The Lehigh University and United Nations Partnership hosted a faculty teach-in on Sept. 24, where three Lehigh faculty members weighed in on Trump’s address to the UN.
Lehigh professors Mary Anne Madeira, Vera Fennel and Frank Gunter offered insight into Trump’s speech, which they said was 20-25 minutes longer than many addresses to the UN by other world leaders.
Trump encouraged leaders to forget about globalism and focus on loving their own countries, which he said would bring them political peace.
Hajer Sabil, ‘23, said she thought Trump did not say anything useful or new.
“He didn’t really say anything with purpose or substance at all,” Sabil said. “He just talked to talk. I guess there’s the different perspectives on it, which was interesting.”
Outside of the speech, a discussion about Trump and where he stands with the American people continued as the professors covered topics from China’s alleged theft of United States intellectual property to the supposed whistleblower that led to an impeachment inquiry into Trump.
Gunter, a professor of economics, said an attempt to impeach Trump at the end of his term may be a step backwards for the Democratic party. It could serve to secure Trump a second term, as he could be cast as a martyr to his already significant following.
Despite increasing media attention, Trump did not discuss climate change during his speech.
Grace Lee, ‘23, was one of the students in attendance.
“There were a lot of key areas that the professors mentioned he didn’t cover,” Lee said. “Especially, I was surprised he didn’t talk as much about the climate march, given that the exact timing of it was happening literally outside the UN building.”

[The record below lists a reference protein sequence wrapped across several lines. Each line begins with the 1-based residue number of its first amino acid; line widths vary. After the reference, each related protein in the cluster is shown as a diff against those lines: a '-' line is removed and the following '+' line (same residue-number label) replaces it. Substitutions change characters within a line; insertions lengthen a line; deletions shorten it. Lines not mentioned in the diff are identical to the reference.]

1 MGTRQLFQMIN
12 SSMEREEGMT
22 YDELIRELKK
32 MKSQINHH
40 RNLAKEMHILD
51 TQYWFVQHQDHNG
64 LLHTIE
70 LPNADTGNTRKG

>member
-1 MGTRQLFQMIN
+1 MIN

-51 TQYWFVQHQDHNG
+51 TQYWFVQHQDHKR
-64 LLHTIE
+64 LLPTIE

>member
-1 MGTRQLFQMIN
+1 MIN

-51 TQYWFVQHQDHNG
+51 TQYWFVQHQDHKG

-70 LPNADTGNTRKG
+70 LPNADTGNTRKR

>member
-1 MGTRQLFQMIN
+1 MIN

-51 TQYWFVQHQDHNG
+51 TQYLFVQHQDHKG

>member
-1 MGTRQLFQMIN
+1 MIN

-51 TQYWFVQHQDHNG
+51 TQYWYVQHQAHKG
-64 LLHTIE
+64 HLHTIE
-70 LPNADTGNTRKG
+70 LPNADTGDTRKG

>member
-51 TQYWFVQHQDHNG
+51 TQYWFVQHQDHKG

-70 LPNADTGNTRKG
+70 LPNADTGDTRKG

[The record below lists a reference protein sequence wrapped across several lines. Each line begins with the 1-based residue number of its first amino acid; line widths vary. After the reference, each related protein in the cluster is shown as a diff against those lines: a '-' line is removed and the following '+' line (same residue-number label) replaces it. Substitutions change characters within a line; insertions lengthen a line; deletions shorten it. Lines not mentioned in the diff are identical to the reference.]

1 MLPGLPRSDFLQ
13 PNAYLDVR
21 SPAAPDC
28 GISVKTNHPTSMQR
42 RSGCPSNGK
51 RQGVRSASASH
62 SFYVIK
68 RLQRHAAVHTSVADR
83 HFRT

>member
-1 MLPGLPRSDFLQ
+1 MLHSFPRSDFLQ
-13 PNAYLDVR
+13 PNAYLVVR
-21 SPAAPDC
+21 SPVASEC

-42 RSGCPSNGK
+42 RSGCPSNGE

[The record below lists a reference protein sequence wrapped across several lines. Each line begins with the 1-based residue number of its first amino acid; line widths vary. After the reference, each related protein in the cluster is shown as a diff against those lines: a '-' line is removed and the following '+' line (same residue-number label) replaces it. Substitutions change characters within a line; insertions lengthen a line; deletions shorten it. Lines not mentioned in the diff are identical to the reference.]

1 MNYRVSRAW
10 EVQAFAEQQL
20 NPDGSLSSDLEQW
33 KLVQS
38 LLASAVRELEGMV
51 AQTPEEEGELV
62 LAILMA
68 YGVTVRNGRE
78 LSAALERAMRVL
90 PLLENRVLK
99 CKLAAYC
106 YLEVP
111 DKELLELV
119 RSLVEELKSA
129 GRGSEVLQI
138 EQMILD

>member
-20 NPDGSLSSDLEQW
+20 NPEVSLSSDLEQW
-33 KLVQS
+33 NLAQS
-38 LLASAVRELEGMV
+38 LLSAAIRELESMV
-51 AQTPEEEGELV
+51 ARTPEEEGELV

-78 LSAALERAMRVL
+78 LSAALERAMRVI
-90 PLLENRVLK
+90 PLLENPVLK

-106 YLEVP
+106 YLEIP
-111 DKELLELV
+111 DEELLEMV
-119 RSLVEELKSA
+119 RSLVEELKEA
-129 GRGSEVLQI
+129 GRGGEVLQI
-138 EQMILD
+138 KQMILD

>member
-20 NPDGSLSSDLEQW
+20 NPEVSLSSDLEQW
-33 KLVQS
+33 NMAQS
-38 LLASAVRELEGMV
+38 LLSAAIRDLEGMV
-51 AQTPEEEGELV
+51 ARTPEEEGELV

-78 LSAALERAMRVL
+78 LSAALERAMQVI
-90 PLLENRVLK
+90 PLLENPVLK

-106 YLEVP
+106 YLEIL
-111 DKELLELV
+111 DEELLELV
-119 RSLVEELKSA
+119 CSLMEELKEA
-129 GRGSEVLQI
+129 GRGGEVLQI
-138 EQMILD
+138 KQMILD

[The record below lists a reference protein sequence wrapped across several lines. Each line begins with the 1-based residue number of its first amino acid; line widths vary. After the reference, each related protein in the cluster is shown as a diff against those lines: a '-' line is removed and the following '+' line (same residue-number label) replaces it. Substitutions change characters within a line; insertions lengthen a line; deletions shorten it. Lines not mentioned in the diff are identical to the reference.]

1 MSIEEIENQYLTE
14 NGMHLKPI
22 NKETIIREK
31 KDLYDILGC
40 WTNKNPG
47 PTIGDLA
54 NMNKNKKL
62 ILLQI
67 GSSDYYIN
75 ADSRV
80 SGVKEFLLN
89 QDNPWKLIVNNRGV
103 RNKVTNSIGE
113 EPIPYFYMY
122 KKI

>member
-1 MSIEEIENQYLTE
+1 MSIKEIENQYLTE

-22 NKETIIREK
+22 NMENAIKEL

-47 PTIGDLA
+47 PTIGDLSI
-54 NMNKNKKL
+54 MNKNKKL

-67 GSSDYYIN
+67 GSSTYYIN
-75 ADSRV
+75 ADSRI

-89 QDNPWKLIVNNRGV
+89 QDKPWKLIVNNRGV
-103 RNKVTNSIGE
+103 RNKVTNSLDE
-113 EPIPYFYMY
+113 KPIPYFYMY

Fennel, a professor of political science, said she thinks access to intimate knowledge of the UN space and its happenings is very valuable to Lehigh.
“I think that our relationship with the UN is so important and so unique that I just want students to really take advantage of it,” she said
Fennel said the audience was both enthusiastic and informed, and the panel did not know much more than the students—a situation that led to rapid, specific and productive bipartisan discussion.
Bill Hunter, director of the UN partnership, coordinates the annual presentation.
“Having three faculty from three very different backgrounds, very different perspectives give their immediate feedback to President Trump and what he is, in effect, saying to the world is very exciting,” Hunter said. “… This could’ve gone on for another hour.”